A nearly-trivial-on-zero-inputs 32-bytes-long collision-resistant hash function

Is there anything wrong with collisions between intermediate hashes located at different depths? If not, then I doubt you need the bit shifting, and even so collisions sound impossible. I’d expect an SMTs to start at a fixed depth too.

Also, there is an easy 34.5 byte version consisting of a normal 32 byte hash, a 2 byte “history”, and half a byte depth for the history. I believe this version works with a Pedersen hash too, making it compatible with SNARKs.

If a function is not a preimage resistant, it is not a cryptographic hash function anymore.

Anyway, preimage resistance was claimed in the original post.

For a tree with just one non zero entry ‘x’ the output is just ‘(x<<16) +position’ for certain x.

One can do better by just having ‘y=H(pos||treesize||x)’.

Your right, the last sentence claims that, I missed that some how, the propsed algorithm can only claim second-preimage resistance and not preimage resistance.

But I realized that the loss of preimage resistance is actually an advantage in the proposed use case as tree nodes that trigger case 4 do not have to be stored in the database we can easely detect if a hash was generated by case 4 (h > 2^241) and if so get the input by calculating the preimage instead of looking it up in the key-value store

I asked @EliBenSasson and his impression was that it should be possible to get the efficiency savings inside a ZK-SNARK if you publicly reveal which hashes are fast paths (a totally reasonable thing to do for the block Merkle tree use case).

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Would that involve a separate circuit for each slow path depth? With a single circuit it seems like we would need to support the worst case of 256 slow hashes (unless it’s recursive).

The Libra whitepaper released yesterday also suggests a strategy for preventing the need to compute 256 hashes per Merkle proof in a sparse Merkle tree. Basically, subtrees consisting of exactly one leaf are replaced with a single node.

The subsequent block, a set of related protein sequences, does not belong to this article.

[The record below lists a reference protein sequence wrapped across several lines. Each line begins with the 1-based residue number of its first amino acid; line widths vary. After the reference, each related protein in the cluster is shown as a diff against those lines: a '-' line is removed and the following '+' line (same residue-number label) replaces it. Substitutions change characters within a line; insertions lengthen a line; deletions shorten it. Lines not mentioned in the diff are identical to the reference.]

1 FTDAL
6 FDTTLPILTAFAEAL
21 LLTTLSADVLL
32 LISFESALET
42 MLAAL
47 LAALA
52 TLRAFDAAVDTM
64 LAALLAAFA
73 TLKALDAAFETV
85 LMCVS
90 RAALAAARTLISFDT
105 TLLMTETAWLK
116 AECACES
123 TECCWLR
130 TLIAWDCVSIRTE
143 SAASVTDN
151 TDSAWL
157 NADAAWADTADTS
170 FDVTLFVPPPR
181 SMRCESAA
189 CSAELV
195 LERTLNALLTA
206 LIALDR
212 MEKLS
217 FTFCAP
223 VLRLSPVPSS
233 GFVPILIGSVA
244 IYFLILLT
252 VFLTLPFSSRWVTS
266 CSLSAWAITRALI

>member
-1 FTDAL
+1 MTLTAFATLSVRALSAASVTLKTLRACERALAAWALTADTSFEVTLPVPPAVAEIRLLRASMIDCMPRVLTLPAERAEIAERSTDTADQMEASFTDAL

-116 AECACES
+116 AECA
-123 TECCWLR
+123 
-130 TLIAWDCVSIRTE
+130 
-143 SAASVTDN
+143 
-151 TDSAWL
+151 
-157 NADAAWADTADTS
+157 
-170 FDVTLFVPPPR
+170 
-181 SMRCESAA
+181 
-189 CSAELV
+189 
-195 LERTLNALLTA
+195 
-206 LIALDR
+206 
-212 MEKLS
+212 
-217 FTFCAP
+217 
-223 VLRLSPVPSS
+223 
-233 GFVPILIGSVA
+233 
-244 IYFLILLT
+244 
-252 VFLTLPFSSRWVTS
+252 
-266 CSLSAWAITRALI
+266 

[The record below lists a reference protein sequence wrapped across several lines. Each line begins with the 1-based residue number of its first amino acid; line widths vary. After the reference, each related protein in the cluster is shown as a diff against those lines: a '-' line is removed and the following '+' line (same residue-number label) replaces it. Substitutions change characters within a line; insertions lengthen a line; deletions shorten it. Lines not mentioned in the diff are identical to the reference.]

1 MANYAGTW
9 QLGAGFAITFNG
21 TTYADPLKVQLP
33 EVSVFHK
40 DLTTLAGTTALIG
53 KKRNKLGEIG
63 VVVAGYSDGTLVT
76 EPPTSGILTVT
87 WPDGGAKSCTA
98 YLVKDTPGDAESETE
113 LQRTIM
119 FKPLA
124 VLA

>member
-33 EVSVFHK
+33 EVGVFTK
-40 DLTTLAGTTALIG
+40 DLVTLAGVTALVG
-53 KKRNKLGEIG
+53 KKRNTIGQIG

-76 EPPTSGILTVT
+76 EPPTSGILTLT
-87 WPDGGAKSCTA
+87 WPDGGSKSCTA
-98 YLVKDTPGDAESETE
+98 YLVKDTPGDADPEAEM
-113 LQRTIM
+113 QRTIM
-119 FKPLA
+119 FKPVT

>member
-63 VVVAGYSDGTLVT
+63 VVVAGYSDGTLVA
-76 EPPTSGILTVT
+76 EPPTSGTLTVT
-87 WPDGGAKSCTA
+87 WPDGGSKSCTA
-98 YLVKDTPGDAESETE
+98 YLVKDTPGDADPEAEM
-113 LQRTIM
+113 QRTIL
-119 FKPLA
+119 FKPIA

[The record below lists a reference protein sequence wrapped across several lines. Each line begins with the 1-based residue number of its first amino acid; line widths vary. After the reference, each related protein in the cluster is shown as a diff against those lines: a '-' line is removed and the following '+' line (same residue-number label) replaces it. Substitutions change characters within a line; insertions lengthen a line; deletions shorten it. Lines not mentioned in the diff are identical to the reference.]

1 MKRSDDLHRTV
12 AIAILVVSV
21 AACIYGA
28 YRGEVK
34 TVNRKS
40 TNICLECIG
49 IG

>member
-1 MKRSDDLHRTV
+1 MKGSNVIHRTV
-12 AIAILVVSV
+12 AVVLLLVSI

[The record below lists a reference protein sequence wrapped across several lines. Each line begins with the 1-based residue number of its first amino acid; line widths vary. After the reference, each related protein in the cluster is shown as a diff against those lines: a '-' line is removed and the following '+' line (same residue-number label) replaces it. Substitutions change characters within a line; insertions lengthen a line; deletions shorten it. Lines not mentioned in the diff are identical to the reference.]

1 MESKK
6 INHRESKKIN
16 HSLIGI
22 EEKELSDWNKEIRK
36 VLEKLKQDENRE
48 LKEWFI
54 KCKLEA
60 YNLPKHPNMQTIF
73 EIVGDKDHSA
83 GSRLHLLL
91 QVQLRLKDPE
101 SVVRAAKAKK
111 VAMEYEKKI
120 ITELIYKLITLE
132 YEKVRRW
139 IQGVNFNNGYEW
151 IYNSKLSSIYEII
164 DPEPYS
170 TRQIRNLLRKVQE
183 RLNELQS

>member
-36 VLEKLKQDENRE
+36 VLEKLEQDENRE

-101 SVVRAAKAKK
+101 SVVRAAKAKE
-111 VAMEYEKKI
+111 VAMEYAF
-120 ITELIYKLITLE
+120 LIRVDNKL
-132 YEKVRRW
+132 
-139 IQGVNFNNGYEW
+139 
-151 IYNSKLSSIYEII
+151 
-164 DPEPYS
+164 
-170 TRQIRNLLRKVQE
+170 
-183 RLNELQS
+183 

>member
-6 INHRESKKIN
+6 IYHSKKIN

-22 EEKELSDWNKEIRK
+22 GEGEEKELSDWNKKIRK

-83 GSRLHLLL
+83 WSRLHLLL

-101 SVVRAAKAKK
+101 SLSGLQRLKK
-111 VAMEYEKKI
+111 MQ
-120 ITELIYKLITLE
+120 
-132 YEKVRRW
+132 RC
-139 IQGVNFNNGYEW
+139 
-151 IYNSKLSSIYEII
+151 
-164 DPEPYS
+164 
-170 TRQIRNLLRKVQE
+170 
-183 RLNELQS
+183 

This does arguably does increase the complexity of the sparse Merkle tree interface; their implementation is 460 lines of code.

In Compact Sparse Merkle Tree this approach is discussed as well


The proposed approach has two suboptimalities:

  1. It still computes the hash every 16 steps.
  2. The hash technically only uses 30 bytes, not 32.

How about the following construction instead:

For each node we compute a tuple (H, A), and at the root (assuming root always has both children) A is discarded. << below means cyclical shift.

  1. If l \ne 0 \land r \ne 0 then (H, A) = (sha256(H(l) << A(l), H(r) << A(r)), 1)
  2. If l = r = 0 then (H, A) = (0, 1)
  3. If l = 0 then (H, A) = (H(r), 2A(r))
  4. If r = 0 then (H, A) = (H(l), 2A(l) + 1)

It only produces shareable hashes (A = 1 and thus can be discarded) for nodes that have both children, which is generally the case for root I assume, and we usually don’t share hashes that are not the root of the tree?

A is effectively a bitmask of left and right turns taken going up on the chain of single children. Such a mask naturally cannot exceed 256 bits (since we take at most 255 steps as we go up to the root, and there’s leading 1), so shifting by A is always possible.

A particular hash that we feed into sha256 in (1) is the last computed sha256 shifted by such bitmask. For collision to occur here two sha256's need to be cyclical shifts of each other, which appears unlikely.

That has the issue that your hash is effectively 64 bytes, so it doesn’t fit neatly into the format of a 32-byte merkle tree. That’s roughly the direction I was going for before I figured this newer approach out :laughing:

I don’t think reducing hash security to 2**120 (or even 2**112 if we want to cut the hash overhead further from 16 to 8) is a particularly big deal. The main thing I dislike about this scheme is just the fact that it requires using a “different hash function” so it doesn’t cleanly with eg. other SSZ structures.

Lets look at matrix operations as the basis of a ‘hash function’ then.

You want to verify that H(x,0) != H(0,x), or … do you want that to be true? Where the hash function retains the associative and commutative properties of some underlying field.

Using matrix operations we can construct a function which returns the same result regardless of which side the input is on, if we say Ax is a matrix-vector-product, where you have some uniformly randomly chosen matrix A within a field.

Then you have x and y, which represent x=(a,0) and y=(0,a), you want Ax = Ay… This means that both of the inputs may be independent, but the sum of the two inputs equal the output.

Lets simplify this first, and provide a clearer example:

a(0) + b(x) = a(x) + b(0)